33. Mark-

    I agree with what you said about conservatives and libertarians doing well in the economics profession. One of the reasons (although most certainly not the only one) that I started voting libertarian was that I minored in econ in college. I encountered students with fairly conservative views, and I can think of only one class, intro to macroeconomics, where the professor exuded a left-wing bias. Otherwise they seemed either apolitical or libertarian. Even my professor for environmental economics was a big fan of market solutions to environmental problems, and rather skeptical of regulation.

    I like to say that if you study enough microeconomics you’ll inevitably develop libertarian sympathies. On the other hand, if you study enough macroeconomics (a subject that I never liked) your head will become so full of fog that you’ll develop liberal sympathies. And to become a Republican you should join a frat at Yale and slide through with straight C’s 😉

  34. Phil,

    First, I was an econ major too. Second, I didn’t bother to follow your logic cause the fact that you’re employing logic only proves my original point, that social science research does indeed prove hypotheses. I was being partly toungue-in-cheek since the fellow who said otherwise probably forgot that economics was a social science. But only partly tongue-in-cheek cause while econ is a little more concrete than the likes of pschology and sociology (actually probably a little less concrete than the biological side of psychology), it’s all a spectrum anyway, and so I don’t doubt that even the softest of the sciences have their provable hypotheses. It’s just that the softer the science, the more variability there is in the laws it describes.

  35. “What I am pointing out is that Mauser and Malcolm are using police-reported crime stats to argue that violent crime went up because of the ban, but the more accurate BCS figures show that it went down. To be consistent they should argue that the ban caused violent crine to decrease, but of course they don’t.”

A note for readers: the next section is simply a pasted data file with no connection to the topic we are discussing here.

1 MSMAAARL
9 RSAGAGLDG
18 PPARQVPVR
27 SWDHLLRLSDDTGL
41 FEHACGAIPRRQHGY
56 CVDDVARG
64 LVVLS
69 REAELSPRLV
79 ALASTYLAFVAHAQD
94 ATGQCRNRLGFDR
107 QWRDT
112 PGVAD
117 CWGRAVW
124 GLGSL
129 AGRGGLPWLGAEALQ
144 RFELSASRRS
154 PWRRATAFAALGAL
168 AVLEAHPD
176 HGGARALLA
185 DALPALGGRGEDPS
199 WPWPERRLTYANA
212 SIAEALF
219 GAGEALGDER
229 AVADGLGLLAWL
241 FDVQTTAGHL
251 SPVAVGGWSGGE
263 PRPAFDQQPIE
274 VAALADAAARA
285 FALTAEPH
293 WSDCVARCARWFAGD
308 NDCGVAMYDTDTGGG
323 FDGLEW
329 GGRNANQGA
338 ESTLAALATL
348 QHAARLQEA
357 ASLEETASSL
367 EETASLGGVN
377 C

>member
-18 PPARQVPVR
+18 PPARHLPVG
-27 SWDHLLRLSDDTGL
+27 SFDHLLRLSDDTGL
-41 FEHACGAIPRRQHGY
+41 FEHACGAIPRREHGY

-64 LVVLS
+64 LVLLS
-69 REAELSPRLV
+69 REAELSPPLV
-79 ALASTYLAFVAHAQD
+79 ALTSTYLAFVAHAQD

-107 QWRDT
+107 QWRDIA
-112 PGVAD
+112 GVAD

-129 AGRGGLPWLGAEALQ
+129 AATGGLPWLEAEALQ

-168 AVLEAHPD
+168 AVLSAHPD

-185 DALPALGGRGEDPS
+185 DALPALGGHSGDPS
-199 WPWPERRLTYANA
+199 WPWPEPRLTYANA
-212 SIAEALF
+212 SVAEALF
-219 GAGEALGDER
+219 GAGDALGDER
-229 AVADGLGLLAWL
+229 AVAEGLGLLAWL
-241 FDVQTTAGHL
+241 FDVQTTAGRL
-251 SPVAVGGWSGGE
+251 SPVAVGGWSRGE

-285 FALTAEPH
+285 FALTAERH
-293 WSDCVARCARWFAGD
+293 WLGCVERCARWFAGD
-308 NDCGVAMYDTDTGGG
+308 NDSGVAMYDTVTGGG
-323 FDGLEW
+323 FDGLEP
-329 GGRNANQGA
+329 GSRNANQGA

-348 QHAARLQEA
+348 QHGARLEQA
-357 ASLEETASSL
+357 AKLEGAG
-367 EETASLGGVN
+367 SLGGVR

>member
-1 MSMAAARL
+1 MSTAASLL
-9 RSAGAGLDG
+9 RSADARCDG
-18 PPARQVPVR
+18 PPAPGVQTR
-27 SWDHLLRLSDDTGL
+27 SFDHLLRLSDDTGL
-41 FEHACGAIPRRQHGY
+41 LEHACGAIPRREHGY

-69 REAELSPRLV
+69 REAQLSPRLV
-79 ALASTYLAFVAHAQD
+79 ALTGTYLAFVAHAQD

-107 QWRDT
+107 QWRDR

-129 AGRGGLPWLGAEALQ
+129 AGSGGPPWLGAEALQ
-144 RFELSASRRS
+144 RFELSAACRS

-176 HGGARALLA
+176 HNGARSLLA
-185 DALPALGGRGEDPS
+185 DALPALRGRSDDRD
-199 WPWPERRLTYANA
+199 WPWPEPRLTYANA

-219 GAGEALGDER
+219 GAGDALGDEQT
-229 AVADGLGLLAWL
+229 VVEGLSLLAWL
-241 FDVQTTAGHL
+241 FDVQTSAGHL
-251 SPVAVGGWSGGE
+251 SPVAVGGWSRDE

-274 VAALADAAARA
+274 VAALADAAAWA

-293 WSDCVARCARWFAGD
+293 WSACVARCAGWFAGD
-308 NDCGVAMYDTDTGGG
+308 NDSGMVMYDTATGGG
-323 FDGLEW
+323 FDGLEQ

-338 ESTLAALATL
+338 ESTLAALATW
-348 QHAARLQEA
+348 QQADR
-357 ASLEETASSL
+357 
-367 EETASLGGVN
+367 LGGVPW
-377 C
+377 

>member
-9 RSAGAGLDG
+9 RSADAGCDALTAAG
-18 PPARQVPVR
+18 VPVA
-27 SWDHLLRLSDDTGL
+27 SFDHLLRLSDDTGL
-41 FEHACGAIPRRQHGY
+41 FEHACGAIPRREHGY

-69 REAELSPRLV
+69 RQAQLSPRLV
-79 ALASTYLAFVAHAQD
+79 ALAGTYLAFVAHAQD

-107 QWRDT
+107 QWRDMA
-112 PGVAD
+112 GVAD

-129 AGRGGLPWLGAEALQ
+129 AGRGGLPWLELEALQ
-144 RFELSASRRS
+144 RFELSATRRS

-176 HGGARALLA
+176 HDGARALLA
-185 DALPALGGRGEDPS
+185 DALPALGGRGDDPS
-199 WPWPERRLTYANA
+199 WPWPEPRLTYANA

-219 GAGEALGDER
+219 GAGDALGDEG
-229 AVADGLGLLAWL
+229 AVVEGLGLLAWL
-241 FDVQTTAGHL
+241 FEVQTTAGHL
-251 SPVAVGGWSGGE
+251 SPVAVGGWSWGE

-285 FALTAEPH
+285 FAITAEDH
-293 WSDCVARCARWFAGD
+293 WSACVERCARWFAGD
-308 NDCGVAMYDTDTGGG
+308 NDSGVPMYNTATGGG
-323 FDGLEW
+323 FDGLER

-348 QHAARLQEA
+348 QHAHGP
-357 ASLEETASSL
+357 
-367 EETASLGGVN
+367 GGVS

But if gun related crime went up after the ban, how could the ban have been responsible for the overall reduction in violent crime? The only way gun bans can reduce any crime is by reducing access to guns, and consequently reducing gun crime. Gun bans cannot reduce non-gun violent crime, although they may make non-gun crime increase by 1) disarming victims and 2) removing guns from the hands of criminals who will go on to commit violent crimes without using guns.

  36. It is amazing how liberal minds that can espouse freedom from government control of so much, can also push for control of a weapon that is for self-defense. I mean self-defense from the ones who want control of the free persons body, mind and material goods. Wish they would use their minds logically and correctly as the founders of this country did. This is part of what those minds thought up:

    We hold these truths to be self-evident, that all men are created equal, that they are endowed by their Creator with certain unalienable Rights, that among these are Life, Liberty and the pursuit of Happiness.–That to secure these rights, Governments are instituted among Men, deriving their just powers from the consent of the governed,–That whenever any Form of Government becomes destructive of these ends, it is the Right of the People to alter or to abolish it, and to institute new Government, laying its foundation on such principles and organizing its powers in such form, as to them shall seem most likely to effect their Safety and Happiness.

    Now then, if all I have are words and feelings, do you really think I am going to be listened to when I complain??? If you think so, I have a bridge I will sell you.

  37. “Social science” is an oxymoronic method of saying “liberal bullshit”.

    It’s liberal bullshit designed to make stupid people feel good about themselves.

    Off topic, why would reason of all places require an email address with our post? Why would it be required when all one must do is put nonsense with an @ symbol therein?

  38. “Ahem. An “advanced degree” in “social sciences” is obtainable only by those among us who are already extremely liberal. ”